One proposed theory for facilitation by the horizontal cells proceeds as follows. Assume we have 11 photoreceptors, one hyperpolarizing (H) bipolar cell, and one horizontal cell. All ten photoreceptors connect to the horizontal cell, and the middle photoreceptor (Pm) connects to the bipolar cell. The surrounding cells, which represent the outer receptive field, will be designated Po then we can explain an off-centre arrangement as follows. If light is shown onto the Pm then

1. Pm is activated by light and therefore hyperpolarizes
2. Pm reduces release of glutamate
3. Reduction of glutamate depolarizes the H bipolar cell
4. Reduction of glutamate hyperpolarizes the horizontal cell and it reduces release of GABA
5. Since Pois still releasing glutamate, reduction in GABA is marginal

If the light is shone onto the surrounding area then

1. Po is activated and therefore hyperpolarizes
2. Po reduce release of glutamate
3. Reduction of glutamate hyperpolarizes the horizontal cell
4. Horizontal cell reduces release of GABA
5. Reduction of GABA depolarizes photoreceptors
6. Po not affected since they are strongly being hyperpolarized by activation
7. Pm is affected and therefore depolarizes
8. Pm releases glutamate
9. H Bipolar cell is hyperpolarized

To explain diffuse light, then we consider both cases together, and as it turns out, the two effects cancel each other out, and we get little to no affects

Photoreceptors are light-sensitive proteins involved in the function of photoreceptor cells. ... As a part of the retina, the bipolar cell exists between photoreceptors (rod cells and cone cells) and ganglion cells. ... This article or section is incomplete and may require expansion and/or cleanup. ... A Ganglion Cell (or sometimes called a gangliocyte) is a type of Neuron located in the retina that receives visual information from bipolar cells; its axons give rise to the optic nerve. ...

Results from FactBites:

 Journal of Vision - Receptive field structure of H1 horizontal cells in macaque monkey retina, by (10768 words) The horizontal cells of mammalian retinas, such as those in cat and rabbit, are also extensively coupled and consequently have uniformly large receptive fields (Mills and Massey, 1994; Bloomfield, Xin, and Persky, 1995). H1 horizontal cell receptive fields were characterized by measuring their responses to drifting sinusoidal gratings as a function of spatial frequency, to flashing spots as a function of spot diameter, and to flashing annuli as a function of annulus inner diameter. In cat retina, increased cell density has not been correlated with a reduction in horizontal cell receptive field size as a function of decreasing retinal eccentricity (Lankheet et al., 1990, 1992; Nelson, 1977), a correlation that is very strong in primate retina.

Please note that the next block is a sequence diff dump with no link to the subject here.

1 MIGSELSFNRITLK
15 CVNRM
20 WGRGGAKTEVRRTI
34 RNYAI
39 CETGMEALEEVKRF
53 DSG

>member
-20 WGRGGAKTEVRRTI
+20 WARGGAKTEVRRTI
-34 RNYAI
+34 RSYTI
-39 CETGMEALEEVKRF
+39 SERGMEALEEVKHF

Webvision: Physiology of Horizontal Cells (2854 words) During the horizontal cell response to light, the trans-membrane potential increases or 'hyperpolarizes', from ~-30 mV in darkness to -40 to -70 mV in the presence of the light stimulus. The inference from such models is that signals in cell bodies of either the A or B type horizontal cells are expected to reflect only the local synaptic inputs from cones while signals in axon terminals of the B-type horizontal cells are expected to reflect only the local synaptic inputs from rods. Horizontal cells are affected by light stimuli over a much wider area than one might suppose based on the lateral extent of process arborization, or 'dendritic field'.